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FSA to scrutinise DA firms’ systems and controls, says Bankhall

Bankhall is urging adviser firms to review their systems and controls in light of the Financial Services Authority’s increasing scrutiny of this area.

Nick Kelly, managing director at Bankhall, says the FSA is currently carrying out a supervisory review of a small number of directly authorised firms to assess whether their systems and controls are up to regulatory standards.

He says he expects the initiative to be rolled out across more firms and to be implemented in a similar way to the lender’s treating customers fairly roadshows.

Kelly says: “Due to its more intrusive supervisory approach we are seeing the FSA placing a greater emphasis on the capability of individuals holding controlling functions within adviser firms and making them more accountable for their actions.

“As part of its credible deterrence approach the FSA is also levying higher fines, which in 2010 almost trebled to £89m, compared to those in 2009. The FSA is sending out a clear message and firms need to ensure they have robust controls in place to protect themselves.”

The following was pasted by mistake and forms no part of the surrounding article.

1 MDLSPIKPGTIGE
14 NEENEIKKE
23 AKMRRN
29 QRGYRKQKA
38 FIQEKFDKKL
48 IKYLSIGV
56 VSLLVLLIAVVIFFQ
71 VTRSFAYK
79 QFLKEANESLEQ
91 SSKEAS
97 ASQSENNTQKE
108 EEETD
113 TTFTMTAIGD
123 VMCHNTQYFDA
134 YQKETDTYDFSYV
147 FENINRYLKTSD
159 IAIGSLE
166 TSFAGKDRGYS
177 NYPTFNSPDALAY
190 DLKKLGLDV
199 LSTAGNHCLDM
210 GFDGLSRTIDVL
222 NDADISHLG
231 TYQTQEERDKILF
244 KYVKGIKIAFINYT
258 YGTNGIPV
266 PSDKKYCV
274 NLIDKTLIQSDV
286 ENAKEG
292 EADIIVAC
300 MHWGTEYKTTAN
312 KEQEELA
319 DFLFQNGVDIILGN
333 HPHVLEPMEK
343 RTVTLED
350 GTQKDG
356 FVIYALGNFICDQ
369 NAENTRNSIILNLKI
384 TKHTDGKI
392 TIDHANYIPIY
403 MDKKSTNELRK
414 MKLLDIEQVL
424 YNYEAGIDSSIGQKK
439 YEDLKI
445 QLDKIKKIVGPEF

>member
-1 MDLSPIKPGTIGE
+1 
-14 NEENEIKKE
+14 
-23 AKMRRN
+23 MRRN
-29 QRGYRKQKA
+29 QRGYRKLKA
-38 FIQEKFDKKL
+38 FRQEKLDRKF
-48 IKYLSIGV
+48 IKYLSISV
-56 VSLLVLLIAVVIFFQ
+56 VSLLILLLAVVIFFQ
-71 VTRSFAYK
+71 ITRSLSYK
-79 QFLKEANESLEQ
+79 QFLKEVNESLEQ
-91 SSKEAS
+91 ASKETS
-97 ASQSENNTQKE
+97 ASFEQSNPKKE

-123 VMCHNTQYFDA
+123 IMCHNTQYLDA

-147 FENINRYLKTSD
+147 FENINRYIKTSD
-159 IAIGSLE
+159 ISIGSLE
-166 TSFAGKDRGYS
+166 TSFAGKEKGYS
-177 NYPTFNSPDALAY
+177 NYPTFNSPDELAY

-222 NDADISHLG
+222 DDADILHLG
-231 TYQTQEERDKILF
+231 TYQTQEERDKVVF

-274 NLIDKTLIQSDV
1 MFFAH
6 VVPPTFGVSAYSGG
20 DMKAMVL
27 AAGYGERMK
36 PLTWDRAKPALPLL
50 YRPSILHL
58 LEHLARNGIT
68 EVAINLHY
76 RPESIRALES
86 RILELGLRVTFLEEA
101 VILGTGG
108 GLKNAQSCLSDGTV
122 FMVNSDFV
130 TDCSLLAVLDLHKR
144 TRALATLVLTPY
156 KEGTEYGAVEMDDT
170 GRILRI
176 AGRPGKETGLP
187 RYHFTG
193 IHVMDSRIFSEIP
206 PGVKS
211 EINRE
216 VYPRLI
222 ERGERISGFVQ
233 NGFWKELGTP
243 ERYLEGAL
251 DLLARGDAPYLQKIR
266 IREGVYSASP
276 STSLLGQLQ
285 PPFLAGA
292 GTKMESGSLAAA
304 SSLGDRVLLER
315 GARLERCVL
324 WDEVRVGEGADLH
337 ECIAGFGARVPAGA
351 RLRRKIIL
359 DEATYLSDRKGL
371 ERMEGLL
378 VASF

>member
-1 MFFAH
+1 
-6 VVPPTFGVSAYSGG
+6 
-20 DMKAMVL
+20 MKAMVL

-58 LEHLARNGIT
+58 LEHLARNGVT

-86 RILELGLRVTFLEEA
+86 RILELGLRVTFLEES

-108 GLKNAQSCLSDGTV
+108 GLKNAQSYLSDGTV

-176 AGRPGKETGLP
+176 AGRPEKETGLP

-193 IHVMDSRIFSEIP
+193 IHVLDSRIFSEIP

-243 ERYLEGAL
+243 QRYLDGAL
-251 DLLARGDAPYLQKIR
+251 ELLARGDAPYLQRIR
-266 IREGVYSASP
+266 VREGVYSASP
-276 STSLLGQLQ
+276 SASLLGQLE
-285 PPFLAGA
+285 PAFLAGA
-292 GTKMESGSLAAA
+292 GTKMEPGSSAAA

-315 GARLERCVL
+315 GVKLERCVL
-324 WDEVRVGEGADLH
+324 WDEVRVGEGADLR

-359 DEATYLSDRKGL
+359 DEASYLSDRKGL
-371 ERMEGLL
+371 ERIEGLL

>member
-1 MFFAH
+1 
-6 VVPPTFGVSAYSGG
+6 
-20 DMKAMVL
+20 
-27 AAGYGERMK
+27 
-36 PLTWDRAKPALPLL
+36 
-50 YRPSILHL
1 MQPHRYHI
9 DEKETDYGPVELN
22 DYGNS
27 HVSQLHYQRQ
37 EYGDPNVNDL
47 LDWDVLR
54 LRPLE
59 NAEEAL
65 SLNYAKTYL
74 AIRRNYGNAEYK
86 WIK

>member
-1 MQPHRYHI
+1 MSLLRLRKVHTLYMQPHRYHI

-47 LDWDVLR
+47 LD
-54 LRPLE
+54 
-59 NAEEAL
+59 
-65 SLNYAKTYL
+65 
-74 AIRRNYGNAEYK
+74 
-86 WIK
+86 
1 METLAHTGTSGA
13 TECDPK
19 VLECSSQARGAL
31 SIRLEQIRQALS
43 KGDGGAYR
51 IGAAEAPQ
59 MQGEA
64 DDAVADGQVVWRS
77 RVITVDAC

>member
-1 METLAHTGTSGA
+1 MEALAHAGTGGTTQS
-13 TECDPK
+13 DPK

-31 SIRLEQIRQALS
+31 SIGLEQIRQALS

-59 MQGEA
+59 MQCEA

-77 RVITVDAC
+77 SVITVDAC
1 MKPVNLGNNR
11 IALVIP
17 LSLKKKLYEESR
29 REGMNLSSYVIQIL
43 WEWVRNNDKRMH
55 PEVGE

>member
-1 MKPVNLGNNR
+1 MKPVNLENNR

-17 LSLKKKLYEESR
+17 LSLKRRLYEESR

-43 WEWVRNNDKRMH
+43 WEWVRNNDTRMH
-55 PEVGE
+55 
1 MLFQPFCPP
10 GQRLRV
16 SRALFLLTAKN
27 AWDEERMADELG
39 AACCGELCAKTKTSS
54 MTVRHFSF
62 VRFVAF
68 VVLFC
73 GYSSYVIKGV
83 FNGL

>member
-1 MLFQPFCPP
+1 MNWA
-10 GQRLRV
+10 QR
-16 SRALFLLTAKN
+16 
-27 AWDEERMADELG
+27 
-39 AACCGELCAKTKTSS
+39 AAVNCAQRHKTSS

He says that the regulator is now expanding its scope when considering who is accountable for failures, nothing that there are a growing number of cases in which the FSA takes action against directors and partners at a firm, as well as those performing compliance and oversight roles.

Kelly says: “These individuals are being held personally accountable for any failure of the firm’s systems and controls within their remit.”

As a result, Bankhall is recommending that firms take appropriate measures to protect themselves, such as having controls in place to help them demonstrate how and by whom the firm is being managed, and its plans and progress with regard to the Retail Distribution Review.

Bankhall is also highlighting recruitment processes as another area where advisers need to tread carefully.

It says this is particularly relevant for larger firms who need to ensure the right individual is recruited for any positions of influence, as in some recent cases the FSA has claimed the recruitment process at some firms is not effective enough to ensure the individual can fully demonstrate competency and capability, and is therefore a fit and proper person for the role.

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